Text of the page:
What do we learn from the ‘declaration instead of a true just and faithful account’ and the ‘declaration instead of a true and perfect inventory’ of the goods and chattels of my 6 x great grandfather John Gibson (1699 – 1763), made by his widow Mary in 1764, and which I reproduced in my last post?
If we try to reconstruct the story told by these texts chronologically, it would appear that in 1742 or thereabouts (when John was 43 years old, and had been married to Mary for thirteen years), an ‘extent’ was taken out by the Crown against John Gibson’s effects, putting his household furniture at risk of seizure. (I understand that, in legal parlance, an extent is a writ to recover debts due to the Crown.) To prevent this happening, John’s mother-in-law Mary Greene purchased these household effects. Some time after this, John Gibson was declared bankrupt. However, since the ‘extent’ had not been fully satisfied, John was arrested and spent several years in prison, until he was released by an order of Parliament, subject to giving security for his appearance when called on by the Crown.
In 1757, some years after being released, John Gibson purchased a brewing business in Rosemary Lane, Aldgate (this appears to be what the document says, though a number of words are obscured at this crucial point). However, because the ‘extent’ had still not been fully satisfied, John bought the premises and equipment for this business in the name of his mother-in-law, Mary Greene, even though she was not personally involved in running it. In February 1757 (or so John Gibson’s widow Mary claims), Mary Greene signed a declaration confirming that John’s money had been used for this transaction and that she was the purchaser in name only. John was the day-to-day manager of the concern and (as his widow says, ‘growing …more regardless’ as the years passed and believing that the authorities ‘wou’d not after so long a period of time trouble him’) mostly used his own name when carrying on this business.
On John’s death in 1763, his widow Mary took possession of the brewing business and sold it ‘upon a fair Appraisement’ to a Mr Holdbrook, using the proceeds to help pay off her late husband’s debts. Despite this, however, one of John Gibson’s debtors, a maltster by the name of John Soundy, took out a commission of bankruptcy against Mary Greene, suggesting that she was liable for the debt. He and one Joseph Burch, described by Mary Gibson as a creditor of John’s ‘but … pretending to be a Creditor of the said Mary Greene by reason of her Name having been made use of by the deceased’, were made assignees under the bankruptcy commission. In 1764, they took out an action against Mary Gibson for the ‘brewing utensils’, under the ‘pretence’ (as Mary puts it) that they really belonged to Mary Greene. As a result of this dispute, Mary Gibson declares that she is, as yet, unable to provide a ‘true and faithful inventory’ of her late husband’s property.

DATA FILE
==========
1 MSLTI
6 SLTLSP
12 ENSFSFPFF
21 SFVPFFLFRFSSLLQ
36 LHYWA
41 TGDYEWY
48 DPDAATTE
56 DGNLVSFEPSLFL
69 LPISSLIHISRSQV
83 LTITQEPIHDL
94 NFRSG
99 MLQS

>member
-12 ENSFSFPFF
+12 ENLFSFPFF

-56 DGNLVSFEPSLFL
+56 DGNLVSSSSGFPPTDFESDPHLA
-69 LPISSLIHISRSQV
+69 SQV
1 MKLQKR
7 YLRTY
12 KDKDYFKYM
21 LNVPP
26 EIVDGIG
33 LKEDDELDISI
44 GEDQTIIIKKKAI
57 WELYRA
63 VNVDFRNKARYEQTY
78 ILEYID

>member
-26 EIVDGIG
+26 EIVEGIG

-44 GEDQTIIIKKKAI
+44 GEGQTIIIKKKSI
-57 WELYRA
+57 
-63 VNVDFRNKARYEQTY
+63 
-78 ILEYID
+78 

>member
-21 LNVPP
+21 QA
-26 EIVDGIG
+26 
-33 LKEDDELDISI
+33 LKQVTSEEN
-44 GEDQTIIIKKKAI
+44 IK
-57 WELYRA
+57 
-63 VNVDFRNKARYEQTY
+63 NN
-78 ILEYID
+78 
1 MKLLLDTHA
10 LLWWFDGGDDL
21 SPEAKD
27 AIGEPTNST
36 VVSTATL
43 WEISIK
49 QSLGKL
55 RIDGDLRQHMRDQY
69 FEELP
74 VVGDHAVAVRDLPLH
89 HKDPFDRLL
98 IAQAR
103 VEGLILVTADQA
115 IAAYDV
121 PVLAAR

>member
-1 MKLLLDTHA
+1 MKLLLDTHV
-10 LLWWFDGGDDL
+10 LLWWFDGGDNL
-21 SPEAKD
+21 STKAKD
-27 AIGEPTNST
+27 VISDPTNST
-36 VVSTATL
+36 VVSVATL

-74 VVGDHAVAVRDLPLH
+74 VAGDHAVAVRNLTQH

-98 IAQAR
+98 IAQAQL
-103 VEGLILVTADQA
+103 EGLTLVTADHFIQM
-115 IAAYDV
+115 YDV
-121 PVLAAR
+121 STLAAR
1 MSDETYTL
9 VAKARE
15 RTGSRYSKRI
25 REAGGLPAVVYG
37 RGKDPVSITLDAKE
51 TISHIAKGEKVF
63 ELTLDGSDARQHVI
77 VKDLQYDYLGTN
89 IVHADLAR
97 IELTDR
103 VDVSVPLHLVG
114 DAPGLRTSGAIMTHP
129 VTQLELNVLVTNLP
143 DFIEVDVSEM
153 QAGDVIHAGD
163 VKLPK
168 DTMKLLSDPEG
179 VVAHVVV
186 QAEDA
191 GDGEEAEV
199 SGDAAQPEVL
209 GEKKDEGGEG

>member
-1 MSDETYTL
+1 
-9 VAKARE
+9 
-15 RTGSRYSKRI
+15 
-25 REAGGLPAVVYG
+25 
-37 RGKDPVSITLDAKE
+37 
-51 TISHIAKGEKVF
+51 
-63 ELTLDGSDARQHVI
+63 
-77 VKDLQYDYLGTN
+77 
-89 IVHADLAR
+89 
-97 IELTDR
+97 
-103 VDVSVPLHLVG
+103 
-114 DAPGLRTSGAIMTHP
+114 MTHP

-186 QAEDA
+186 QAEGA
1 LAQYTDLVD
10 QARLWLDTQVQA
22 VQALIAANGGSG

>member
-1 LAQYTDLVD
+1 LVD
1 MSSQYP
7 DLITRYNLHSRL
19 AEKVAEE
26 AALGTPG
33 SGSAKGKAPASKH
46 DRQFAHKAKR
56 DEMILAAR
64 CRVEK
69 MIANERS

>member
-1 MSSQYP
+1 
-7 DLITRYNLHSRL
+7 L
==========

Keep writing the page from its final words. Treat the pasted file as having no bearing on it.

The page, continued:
When I first read these documents, I assumed that they described a legal dispute between Mary Gibson and her mother, Mary Greene – something that seemed unlikely, given their relationship and the fact that the older Mary had always been a generous benefactor to her daughter and son-in-law, presenting them with the expensive gift of the manor of Woodredon, Essex, in 1738 and then, as these papers make clear, allowing her name to be used by John Gibson when he was in financial difficulties. However, on closer analysis, it would appear that Mary Gibson’s dispute was actually with her late husband’s debtors and creditors, who were using Mary Greene’s nominal ownership of the brewing business to extract money from her – to the extent of having her declared bankrupt. Perhaps it would be more accurate to read these declarations as evidence of Mary Gibson’s efforts to have her ageing mother (who must have been at least 80 by this time) released from this financial burden.
I’ve discovered a record of the bankruptcy of ‘Mary Green, late of Derby street, Rosemary-lane, Middlesex, Widow, and Brewer’, in a collection of miscellaneous memoirs and correspondence from August 1763. The shame attached to this state of affairs is reflected in the blanking out of letters at the head of the list:
As for John Gibson’s own bankruptcy and subsequent imprisonment, I’ve now found a number of contemporary documents that refer to these events, and which provide valuable information about John’s career and fall from grace. I’ll discuss them in the next post.